After the fire was set, the bookkeeper who was assigned on the eighth floor tried to warn the workers about the impending danger but there was no adequate alarm system, and this person did not manage to reach the staff that was on the ninth floor. The foreman responsible for the keys to the stairways managed to escape through another route by the help of one of his keys without making any considerable effort to help the others. As a result, many workers were burnt alive since they could not access the stairways. The single exterior fire escape that the employees crowded onto had somehow been broken even before the fire started making it inefficient for such a high number of people. Fortunately, not everybody prioritized only one’s own escapet, and two individuals namely Joseph and Mortillalo saved many people by going up and down to help the staff escape from the burning building. After the accident there was an investigation, and the owners of the factory were charged with first and second degree of manslaughter for the massive loss of lives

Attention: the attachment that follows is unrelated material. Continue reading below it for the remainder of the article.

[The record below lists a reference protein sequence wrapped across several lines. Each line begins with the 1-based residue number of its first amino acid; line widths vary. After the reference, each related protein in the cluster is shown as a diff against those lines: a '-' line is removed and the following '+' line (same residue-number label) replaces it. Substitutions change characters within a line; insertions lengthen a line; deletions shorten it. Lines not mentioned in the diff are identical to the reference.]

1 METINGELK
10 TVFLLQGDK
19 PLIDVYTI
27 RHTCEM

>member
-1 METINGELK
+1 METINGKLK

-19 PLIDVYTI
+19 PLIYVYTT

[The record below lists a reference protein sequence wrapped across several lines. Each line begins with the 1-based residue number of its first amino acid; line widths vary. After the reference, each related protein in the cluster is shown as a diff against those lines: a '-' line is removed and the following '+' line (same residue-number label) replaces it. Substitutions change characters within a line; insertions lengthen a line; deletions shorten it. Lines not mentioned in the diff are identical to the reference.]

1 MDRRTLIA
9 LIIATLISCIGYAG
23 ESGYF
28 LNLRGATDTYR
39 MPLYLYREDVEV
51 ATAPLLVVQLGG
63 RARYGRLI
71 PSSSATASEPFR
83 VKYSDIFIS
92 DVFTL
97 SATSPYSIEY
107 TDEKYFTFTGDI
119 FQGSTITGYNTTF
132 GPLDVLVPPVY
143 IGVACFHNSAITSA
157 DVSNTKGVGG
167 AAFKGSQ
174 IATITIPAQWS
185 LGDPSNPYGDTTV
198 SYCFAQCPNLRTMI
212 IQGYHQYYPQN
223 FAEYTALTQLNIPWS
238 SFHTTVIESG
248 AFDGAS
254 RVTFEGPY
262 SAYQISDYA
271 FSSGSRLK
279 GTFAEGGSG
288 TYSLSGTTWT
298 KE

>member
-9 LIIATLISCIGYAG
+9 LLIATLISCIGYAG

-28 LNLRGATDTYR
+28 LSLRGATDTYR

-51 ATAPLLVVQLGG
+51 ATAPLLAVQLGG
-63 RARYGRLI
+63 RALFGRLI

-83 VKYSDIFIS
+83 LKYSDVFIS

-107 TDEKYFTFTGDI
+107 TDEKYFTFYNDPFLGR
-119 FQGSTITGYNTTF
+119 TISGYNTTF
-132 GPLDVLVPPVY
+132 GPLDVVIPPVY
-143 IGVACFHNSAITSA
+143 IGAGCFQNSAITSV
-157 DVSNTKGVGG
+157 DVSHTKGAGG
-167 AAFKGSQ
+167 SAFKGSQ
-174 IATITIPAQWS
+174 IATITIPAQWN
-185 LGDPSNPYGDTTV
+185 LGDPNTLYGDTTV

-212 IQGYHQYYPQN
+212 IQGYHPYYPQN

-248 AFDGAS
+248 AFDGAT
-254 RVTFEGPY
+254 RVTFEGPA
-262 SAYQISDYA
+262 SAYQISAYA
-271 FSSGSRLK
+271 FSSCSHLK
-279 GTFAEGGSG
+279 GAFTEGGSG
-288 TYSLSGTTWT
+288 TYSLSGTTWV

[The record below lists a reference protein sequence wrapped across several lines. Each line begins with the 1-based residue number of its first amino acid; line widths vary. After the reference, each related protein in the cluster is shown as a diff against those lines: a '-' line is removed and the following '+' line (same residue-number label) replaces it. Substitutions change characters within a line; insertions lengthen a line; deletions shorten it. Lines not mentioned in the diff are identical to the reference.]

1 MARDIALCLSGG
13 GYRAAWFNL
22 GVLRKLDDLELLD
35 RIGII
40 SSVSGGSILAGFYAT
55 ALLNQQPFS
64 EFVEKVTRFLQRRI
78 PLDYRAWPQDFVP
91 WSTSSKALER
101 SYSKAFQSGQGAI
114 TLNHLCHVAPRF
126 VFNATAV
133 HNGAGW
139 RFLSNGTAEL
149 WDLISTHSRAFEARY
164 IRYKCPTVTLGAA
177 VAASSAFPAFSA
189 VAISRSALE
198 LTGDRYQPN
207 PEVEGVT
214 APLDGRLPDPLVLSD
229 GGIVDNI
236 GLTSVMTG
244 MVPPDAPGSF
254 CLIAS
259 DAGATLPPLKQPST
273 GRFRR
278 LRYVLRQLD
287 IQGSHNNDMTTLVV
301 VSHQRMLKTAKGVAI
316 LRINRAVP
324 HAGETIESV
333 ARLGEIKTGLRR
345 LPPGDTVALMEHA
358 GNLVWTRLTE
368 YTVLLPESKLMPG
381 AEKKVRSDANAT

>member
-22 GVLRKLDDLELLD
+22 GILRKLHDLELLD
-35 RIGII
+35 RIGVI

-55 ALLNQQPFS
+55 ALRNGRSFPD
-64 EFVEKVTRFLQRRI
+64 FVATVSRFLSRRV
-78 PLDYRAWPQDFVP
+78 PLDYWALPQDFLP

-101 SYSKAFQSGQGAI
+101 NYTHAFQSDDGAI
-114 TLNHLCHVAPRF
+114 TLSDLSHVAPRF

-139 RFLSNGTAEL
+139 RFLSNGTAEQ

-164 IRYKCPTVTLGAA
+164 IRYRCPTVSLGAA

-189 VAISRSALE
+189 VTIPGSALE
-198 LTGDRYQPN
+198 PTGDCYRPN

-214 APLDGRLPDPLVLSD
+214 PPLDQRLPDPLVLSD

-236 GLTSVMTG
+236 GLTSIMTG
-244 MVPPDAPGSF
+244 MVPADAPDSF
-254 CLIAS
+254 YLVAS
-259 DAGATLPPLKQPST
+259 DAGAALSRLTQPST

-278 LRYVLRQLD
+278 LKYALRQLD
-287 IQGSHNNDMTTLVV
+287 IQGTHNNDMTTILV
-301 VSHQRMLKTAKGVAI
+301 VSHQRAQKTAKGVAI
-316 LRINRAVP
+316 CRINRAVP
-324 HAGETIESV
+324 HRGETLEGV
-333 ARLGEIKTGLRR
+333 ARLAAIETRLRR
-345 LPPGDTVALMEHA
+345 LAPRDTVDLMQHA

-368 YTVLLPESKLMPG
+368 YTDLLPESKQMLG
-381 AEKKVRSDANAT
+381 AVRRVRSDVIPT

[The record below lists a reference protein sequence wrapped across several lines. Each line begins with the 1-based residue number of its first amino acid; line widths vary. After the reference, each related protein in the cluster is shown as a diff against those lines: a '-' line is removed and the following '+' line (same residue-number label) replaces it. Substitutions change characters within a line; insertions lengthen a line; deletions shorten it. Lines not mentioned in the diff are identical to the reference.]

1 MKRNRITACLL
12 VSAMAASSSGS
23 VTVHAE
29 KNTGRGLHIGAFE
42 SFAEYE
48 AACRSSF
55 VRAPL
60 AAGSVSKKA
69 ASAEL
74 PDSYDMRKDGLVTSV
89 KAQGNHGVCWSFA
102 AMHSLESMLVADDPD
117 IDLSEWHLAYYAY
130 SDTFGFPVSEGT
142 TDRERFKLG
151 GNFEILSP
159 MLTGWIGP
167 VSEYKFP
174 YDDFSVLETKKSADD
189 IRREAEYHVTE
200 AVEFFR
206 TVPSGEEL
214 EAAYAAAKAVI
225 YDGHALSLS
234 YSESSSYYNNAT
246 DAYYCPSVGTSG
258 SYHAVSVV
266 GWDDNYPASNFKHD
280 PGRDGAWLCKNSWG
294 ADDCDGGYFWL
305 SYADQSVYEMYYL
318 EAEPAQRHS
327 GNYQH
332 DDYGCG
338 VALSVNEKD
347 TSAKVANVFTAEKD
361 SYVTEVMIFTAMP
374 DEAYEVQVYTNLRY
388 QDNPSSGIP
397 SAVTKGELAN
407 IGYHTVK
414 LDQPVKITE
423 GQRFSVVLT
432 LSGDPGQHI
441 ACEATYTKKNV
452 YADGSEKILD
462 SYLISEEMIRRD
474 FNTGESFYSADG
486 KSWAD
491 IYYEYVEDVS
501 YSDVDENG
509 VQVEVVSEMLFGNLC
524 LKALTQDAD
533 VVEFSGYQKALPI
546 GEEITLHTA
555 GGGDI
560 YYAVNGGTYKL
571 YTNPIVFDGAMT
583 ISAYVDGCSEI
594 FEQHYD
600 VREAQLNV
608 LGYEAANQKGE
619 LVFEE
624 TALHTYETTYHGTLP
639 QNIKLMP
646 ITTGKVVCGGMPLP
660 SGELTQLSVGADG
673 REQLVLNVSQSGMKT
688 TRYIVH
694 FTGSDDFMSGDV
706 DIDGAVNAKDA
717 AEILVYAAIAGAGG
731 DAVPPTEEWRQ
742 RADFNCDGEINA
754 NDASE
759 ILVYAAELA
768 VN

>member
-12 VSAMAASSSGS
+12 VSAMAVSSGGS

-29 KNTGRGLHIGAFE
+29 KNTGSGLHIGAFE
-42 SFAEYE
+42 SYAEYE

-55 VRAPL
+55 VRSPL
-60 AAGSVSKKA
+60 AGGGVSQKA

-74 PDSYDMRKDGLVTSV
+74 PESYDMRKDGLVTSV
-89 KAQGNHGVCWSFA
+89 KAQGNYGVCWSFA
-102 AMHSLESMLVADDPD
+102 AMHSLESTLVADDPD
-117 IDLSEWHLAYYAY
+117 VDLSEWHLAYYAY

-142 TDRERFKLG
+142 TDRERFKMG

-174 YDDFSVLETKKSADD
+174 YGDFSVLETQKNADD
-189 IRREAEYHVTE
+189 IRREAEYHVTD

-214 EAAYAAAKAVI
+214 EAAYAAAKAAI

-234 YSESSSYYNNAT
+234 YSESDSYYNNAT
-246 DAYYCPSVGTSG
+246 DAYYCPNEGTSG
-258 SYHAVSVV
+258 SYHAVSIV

Therefore, the Triangle Shirtwaist Factory fire led to a massive loss of life, and a vast number of measures could have been taken to reduce the chances of such an inferno. On the same note, it is unethical to lock exits and stairways in the name of protecting of the interests of the company reducing the security of the workers. Apart from that, the factory was equipped with a poor alarm system, which contributed to the heavy toll of the accident.